IdW = 1 IAB sin0 dQ This by definition is. called the potential energy of the current loop (dipole) in this orientation. It is represented by U.

:. Potential energy of a current loop (dipole) = U = J IAB isin 6 dQ or U = -IAB cos Q +c where c is constant of integration.

Let us take U = 0 when & = — , then c = o

2

U -—IAB cos 6 =-mB cos 0 —• —i —.

or U =-m.B where m is the magnetic moment of the loop.

This corresponds to the relation -» —*

U =-p.E for the potential energy of a dipole in electric field.

It is interesting to note the similarity between the rotating tendency of a current loop in an external magnetic field and the motion of a compass needle (or pivoted bar magnet) in such a field. Like the current loop, the compass needle and bar magnet can be regarded as magnetic dipoles. The similarity in their magnetic field lines is described in Fig.5.26. Note that one face of the current loop behaves as the north pole of a bar magnet while the opposite face behaves as the south pole. The field lines shown in fig. 5.26 are the patterns due to the bar magnet [Fig.5.26(a)J and the current loop [Fig.5.26(b)]. There is no external field present in these diagrams. Furthermore, the diagrams are a simplified, two-dimensional description of . the field lines.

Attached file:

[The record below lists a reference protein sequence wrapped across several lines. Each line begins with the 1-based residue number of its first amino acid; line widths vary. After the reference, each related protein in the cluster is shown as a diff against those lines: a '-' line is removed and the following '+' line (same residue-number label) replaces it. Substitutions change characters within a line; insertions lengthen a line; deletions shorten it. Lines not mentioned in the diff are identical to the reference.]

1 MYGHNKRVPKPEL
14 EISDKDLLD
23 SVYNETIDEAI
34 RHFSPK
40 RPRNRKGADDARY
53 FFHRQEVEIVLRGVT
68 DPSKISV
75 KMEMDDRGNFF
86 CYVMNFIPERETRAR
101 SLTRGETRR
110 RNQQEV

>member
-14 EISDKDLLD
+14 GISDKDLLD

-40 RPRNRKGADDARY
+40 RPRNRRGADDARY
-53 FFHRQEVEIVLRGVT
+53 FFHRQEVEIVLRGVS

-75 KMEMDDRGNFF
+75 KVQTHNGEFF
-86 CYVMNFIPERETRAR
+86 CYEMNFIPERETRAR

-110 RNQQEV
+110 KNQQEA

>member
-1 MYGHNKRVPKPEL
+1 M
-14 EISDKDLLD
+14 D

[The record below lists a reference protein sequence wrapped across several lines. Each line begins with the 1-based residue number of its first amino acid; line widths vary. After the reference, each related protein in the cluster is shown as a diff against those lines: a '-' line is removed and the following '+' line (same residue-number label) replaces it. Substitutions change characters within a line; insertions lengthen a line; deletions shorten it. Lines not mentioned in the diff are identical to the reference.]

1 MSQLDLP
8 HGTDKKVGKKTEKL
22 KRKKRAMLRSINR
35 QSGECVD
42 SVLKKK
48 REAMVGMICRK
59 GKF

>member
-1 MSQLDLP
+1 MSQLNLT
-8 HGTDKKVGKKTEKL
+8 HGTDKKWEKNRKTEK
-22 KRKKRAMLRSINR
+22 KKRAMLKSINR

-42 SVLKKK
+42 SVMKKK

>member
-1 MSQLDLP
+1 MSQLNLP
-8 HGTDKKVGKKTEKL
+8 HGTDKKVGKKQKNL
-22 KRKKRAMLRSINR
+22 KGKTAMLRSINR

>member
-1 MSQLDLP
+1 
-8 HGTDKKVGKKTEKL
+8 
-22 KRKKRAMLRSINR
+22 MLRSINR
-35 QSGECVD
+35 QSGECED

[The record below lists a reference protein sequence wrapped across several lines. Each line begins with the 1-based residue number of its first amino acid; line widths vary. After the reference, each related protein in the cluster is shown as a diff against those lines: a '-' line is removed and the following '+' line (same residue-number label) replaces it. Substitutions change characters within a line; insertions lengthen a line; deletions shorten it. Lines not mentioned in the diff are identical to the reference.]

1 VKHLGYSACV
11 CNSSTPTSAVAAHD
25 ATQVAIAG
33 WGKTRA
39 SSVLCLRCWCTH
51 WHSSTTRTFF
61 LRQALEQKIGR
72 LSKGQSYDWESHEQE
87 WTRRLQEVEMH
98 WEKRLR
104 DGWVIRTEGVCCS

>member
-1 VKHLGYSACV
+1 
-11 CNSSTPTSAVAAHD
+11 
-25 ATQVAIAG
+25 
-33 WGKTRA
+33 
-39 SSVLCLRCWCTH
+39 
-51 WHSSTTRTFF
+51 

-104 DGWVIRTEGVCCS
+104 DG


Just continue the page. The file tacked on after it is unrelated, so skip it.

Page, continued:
Example 5.5

Calculate the couple needed to hold a coil of area 8 cm2 at an angle of 60° to a fixed of flux density 0-1 T if the coil carries current of 0-5A. Solution

Couple =BA1 sin 9 = 0-1 x (8 x 10″4) x 0-5 sin 60° = 0-1 x (8 x 10^) x 0-5 x 0-866 Nm

=| 346x lQ-sAfoT